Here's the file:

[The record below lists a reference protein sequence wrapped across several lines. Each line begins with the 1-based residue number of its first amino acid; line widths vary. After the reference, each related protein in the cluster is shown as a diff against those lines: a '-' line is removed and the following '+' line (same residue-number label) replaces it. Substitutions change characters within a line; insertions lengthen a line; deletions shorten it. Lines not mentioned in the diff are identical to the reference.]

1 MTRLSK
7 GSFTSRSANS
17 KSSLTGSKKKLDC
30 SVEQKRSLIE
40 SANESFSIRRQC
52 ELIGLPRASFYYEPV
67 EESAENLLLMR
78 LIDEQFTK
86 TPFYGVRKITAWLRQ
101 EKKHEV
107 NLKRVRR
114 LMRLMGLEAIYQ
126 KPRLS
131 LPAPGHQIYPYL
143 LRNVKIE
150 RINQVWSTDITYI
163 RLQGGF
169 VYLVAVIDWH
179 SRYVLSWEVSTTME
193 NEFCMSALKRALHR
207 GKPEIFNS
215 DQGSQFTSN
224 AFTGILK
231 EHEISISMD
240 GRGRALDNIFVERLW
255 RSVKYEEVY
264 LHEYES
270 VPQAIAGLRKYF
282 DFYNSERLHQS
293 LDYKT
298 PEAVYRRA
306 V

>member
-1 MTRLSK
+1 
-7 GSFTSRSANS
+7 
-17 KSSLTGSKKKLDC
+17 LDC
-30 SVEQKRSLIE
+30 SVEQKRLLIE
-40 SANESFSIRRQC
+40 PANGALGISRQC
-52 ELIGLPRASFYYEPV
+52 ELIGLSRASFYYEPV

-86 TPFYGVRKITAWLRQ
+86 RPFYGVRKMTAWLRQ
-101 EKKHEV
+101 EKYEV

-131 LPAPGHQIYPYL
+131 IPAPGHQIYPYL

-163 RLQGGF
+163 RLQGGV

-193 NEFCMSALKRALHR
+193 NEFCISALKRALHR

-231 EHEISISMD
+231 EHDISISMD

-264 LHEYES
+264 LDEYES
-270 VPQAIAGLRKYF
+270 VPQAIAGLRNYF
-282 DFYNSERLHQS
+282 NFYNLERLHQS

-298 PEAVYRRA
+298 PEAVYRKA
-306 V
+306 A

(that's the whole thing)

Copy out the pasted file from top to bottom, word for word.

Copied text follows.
[The record below lists a reference protein sequence wrapped across several lines. Each line begins with the 1-based residue number of its first amino acid; line widths vary. After the reference, each related protein in the cluster is shown as a diff against those lines: a '-' line is removed and the following '+' line (same residue-number label) replaces it. Substitutions change characters within a line; insertions lengthen a line; deletions shorten it. Lines not mentioned in the diff are identical to the reference.]

1 MTRLSK
7 GSFTSRSANS
17 KSSLTGSKKKLDC
30 SVEQKRSLIE
40 SANESFSIRRQC
52 ELIGLPRASFYYEPV
67 EESAENLLLMR
78 LIDEQFTK
86 TPFYGVRKITAWLRQ
101 EKKHEV
107 NLKRVRR
114 LMRLMGLEAIYQ
126 KPRLS
131 LPAPGHQIYPYL
143 LRNVKIE
150 RINQVWSTDITYI
163 RLQGGF
169 VYLVAVIDWH
179 SRYVLSWEVSTTME
193 NEFCMSALKRALHR
207 GKPEIFNS
215 DQGSQFTSN
224 AFTGILK
231 EHEISISMD
240 GRGRALDNIFVERLW
255 RSVKYEEVY
264 LHEYES
270 VPQAIAGLRKYF
282 DFYNSERLHQS
293 LDYKT
298 PEAVYRRA
306 V

>member
-1 MTRLSK
+1 
-7 GSFTSRSANS
+7 
-17 KSSLTGSKKKLDC
+17 LDC
-30 SVEQKRSLIE
+30 SVEQKRLLIE
-40 SANESFSIRRQC
+40 PANGALGISRQC
-52 ELIGLPRASFYYEPV
+52 ELIGLSRASFYYEPV

-86 TPFYGVRKITAWLRQ
+86 RPFYGVRKMTAWLRQ
-101 EKKHEV
+101 EKYEV

-131 LPAPGHQIYPYL
+131 IPAPGHQIYPYL

-163 RLQGGF
+163 RLQGGV

-193 NEFCMSALKRALHR
+193 NEFCISALKRALHR

-231 EHEISISMD
+231 EHDISISMD

-264 LHEYES
+264 LDEYES
-270 VPQAIAGLRKYF
+270 VPQAIAGLRNYF
-282 DFYNSERLHQS
+282 NFYNLERLHQS

-298 PEAVYRRA
+298 PEAVYRKA
-306 V
+306 A